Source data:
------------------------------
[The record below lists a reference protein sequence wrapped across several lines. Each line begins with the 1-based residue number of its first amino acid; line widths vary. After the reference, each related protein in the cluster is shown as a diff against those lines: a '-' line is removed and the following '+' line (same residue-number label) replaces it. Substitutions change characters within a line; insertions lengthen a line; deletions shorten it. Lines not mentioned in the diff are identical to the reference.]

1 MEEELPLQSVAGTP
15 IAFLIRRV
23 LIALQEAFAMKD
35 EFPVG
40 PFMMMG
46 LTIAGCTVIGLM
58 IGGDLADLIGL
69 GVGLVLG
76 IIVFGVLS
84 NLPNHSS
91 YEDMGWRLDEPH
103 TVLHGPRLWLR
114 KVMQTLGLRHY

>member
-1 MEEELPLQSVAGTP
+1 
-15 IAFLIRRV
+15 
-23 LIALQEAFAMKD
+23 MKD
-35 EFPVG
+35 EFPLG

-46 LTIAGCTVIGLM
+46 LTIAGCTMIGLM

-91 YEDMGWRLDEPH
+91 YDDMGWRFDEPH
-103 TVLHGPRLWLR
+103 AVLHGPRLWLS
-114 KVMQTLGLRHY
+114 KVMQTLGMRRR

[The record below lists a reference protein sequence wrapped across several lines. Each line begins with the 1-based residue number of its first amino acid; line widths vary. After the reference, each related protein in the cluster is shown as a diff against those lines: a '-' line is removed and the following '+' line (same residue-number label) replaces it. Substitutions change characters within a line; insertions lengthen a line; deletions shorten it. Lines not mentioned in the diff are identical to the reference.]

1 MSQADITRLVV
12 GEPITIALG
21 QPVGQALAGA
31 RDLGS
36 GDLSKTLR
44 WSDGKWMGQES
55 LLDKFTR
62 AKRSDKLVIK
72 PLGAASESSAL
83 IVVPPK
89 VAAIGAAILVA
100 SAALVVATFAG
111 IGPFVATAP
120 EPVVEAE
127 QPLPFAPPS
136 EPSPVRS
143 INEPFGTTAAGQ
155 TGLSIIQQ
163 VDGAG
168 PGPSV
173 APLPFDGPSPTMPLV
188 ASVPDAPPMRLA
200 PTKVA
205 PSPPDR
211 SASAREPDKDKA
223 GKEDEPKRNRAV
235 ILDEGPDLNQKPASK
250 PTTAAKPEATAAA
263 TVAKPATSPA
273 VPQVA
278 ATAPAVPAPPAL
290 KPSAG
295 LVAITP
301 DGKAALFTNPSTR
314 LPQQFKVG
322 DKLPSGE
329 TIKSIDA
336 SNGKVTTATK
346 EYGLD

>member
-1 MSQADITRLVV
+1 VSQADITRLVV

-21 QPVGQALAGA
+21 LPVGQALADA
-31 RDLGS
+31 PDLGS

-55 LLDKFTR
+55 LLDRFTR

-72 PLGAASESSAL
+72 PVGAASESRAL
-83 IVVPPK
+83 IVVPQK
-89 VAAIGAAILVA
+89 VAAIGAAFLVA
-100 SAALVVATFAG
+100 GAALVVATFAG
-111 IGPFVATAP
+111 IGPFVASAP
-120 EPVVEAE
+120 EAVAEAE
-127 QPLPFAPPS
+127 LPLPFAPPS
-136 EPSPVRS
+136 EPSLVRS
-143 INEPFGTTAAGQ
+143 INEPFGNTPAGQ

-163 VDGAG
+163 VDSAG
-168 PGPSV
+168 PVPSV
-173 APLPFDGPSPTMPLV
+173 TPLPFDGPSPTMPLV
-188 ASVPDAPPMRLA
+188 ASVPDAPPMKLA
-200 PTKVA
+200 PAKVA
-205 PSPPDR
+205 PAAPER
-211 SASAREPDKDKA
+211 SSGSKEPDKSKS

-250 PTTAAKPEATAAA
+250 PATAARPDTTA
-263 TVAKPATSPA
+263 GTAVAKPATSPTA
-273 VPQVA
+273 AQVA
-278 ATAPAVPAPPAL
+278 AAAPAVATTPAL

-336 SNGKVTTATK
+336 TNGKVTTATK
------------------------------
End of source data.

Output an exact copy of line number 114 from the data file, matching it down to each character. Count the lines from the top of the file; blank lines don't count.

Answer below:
+250 PATAARPDTTA